Joint Committee On Human Rights Appendices to the Minutes of Evidence


31.  Memorandum from the Wales Public Law and Human Rights Association

INTRODUCTION: THE ASSOCIATION

  The Association was established in July 1999. Its patron is Sir Michael Pill and its President is Sir John Thomas, formerly Presiding Judge of the Wales and Chester Circuit. Members are lawyers in private practice, members of the judiciary, public sector lawyers, academic members, trainee solicitors and pupil barristers.

  The Association holds between six and eight meetings each year, covering topics of both practical and academic interest. To date, meetings have been addressed by, amongst others, Dame Elizabeth Butler-Sloss DBE, President of the Family Division, Scott-Baker J, Lead Judge of the Administrative Court, Richards J, Presiding Judge of the Wales and Chester Circuit, and Professor William Schabas, Director of the Irish Centre for Human Rights. Where appropriate, proceedings are published in the Wales Law Journal.

  The executive committee of the Association comprises representatives of the Bar, solicitors, academic lawyers, and employed lawyers in local government and the National Assembly for Wales. The Association is aware of the position taken by the Welsh Assembly Government on the subject of this submission as set out in its written evidence to the Committee (EOC—06 01). Accordingly no part has been played in the preparation of this submission by any member who is an official of the Assembly.

A HUMAN RIGHTS COMMISSION FOR WALES

  The Association takes the view that

  1.  The establishment of a Human Rights Commission or Commissions for the United Kingdom should be included as an integral part of the programme of constitutional change which includes absorption of the European Convention on Human Rights and devolution to Scotland and Wales as well as Northern Ireland.

  2.  Without such a Commission implementation of that programme of constitutional change is rendered less effective than it would be with such a Commission.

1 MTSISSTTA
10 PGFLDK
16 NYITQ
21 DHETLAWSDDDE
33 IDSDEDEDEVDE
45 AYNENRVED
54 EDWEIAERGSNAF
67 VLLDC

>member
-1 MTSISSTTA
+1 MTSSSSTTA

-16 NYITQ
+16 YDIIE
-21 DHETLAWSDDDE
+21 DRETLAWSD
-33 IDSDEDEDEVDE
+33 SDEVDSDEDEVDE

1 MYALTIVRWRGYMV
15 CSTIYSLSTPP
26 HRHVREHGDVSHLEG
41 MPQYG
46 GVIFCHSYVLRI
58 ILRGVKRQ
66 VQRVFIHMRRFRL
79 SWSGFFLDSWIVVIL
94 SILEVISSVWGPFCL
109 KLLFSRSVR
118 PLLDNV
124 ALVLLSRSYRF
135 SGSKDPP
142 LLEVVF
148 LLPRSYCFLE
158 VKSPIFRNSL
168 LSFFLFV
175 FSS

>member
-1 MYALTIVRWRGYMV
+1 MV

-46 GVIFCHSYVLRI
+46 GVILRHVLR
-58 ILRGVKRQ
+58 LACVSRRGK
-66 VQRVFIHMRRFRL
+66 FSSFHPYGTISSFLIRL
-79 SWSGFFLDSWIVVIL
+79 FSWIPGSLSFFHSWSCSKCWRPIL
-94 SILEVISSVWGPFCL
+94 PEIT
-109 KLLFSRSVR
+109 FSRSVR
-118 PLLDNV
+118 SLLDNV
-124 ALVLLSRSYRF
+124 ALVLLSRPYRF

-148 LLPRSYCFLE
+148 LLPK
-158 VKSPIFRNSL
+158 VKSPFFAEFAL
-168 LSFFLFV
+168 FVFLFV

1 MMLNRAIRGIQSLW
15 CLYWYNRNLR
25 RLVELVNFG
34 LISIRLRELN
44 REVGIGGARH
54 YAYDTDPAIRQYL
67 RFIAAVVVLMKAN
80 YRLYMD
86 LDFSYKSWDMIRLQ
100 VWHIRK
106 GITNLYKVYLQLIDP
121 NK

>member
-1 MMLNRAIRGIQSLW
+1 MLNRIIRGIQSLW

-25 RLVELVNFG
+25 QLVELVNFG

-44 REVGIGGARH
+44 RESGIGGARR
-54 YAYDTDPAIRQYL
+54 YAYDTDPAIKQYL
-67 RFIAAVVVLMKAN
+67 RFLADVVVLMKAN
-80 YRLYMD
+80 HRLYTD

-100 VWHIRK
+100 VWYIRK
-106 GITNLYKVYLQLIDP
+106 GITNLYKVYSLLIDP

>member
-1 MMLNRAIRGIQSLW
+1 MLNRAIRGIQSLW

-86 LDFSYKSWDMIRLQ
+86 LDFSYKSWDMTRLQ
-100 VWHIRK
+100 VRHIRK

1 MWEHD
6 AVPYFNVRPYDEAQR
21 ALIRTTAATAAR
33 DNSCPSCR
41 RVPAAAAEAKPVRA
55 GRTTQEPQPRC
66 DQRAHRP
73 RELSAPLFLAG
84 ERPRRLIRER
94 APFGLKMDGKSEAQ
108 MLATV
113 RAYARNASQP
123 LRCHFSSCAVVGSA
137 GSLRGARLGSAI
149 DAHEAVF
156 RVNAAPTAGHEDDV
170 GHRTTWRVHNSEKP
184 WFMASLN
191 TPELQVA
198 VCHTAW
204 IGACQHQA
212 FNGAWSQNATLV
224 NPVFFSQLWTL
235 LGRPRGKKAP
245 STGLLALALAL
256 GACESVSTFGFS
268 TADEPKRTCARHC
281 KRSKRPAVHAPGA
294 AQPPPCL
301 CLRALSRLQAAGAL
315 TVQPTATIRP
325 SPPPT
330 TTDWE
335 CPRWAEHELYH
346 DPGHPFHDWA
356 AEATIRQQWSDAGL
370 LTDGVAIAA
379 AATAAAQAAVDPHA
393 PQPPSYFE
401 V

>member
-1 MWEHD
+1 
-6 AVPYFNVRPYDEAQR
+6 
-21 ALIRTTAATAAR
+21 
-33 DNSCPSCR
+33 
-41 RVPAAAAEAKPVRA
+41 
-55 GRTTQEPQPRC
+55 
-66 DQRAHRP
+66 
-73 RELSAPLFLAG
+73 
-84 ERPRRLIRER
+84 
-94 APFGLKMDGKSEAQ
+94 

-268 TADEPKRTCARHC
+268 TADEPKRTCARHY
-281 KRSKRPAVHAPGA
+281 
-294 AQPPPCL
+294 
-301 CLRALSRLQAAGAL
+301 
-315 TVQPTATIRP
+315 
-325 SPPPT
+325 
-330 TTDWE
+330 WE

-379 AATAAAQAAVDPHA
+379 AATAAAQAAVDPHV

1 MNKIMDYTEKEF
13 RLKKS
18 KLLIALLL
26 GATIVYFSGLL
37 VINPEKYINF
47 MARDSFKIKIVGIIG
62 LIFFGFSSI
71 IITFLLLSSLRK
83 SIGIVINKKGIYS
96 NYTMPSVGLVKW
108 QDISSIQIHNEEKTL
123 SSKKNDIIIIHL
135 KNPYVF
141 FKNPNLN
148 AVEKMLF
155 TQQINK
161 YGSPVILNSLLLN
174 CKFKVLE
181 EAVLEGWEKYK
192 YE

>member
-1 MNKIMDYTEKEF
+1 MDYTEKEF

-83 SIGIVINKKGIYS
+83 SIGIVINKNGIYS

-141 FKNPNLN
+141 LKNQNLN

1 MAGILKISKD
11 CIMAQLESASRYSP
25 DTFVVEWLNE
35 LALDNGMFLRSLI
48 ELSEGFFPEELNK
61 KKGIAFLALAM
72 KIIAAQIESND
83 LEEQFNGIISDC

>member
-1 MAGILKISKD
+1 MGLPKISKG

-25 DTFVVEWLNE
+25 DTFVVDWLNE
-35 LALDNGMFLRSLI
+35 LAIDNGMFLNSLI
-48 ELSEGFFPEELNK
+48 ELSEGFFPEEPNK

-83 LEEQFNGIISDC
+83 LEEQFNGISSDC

3.  It is consistent with the legal and political form of devolution to Wales for there to be a separate Human Rights Commission for Wales, and contrary to the progress of Welsh devolution for an England and Wales body to be established.

  4.  There are specific issues within Wales justifying a separate Commission rather than an England and Wales body with a Welsh limb.

  5.  Prior to any final decision being made about whether a Commission should be established and the form that it might take in Wales, there should be consultation within Wales on the lines of that carried out in Scotland.

  6.  Before a final position is taken by the Welsh Assembly Government there should be an opportunity for its thinking to be informed by a debate in plenary session following the consultation referred to above.

  These points are considered in greater detail below:

  1.  The establishment of a Human Rights Commission or Commissions for the United Kingdom should be included as an integral part of the UK Government's programme of constitutional change which includes absorption of the European Convention on Human Rights and devolution to Scotland and Wales as well as to Northern Ireland.

  The Association adopts the generally accepted understanding of the role of Human Rights Commissions, embracing:

    —  advisory functions, advising relevant tiers of government of legislative and other measures that need to be taken to protect and promote human rights;

    —  scrutiny functions, providing an independent scrutiny of policy and legislative proposals to ensure compatibility with human rights;

    —  monitoring implementation of international obligations in the field of human rights, in the UK including but not limited to the impact of the Human Rights Act 1998;

    —  promoting awareness and understanding of human rights through research, educational and other appropriate activities;

    —  support and advice for individuals in bringing claims alleging violation of their human rights.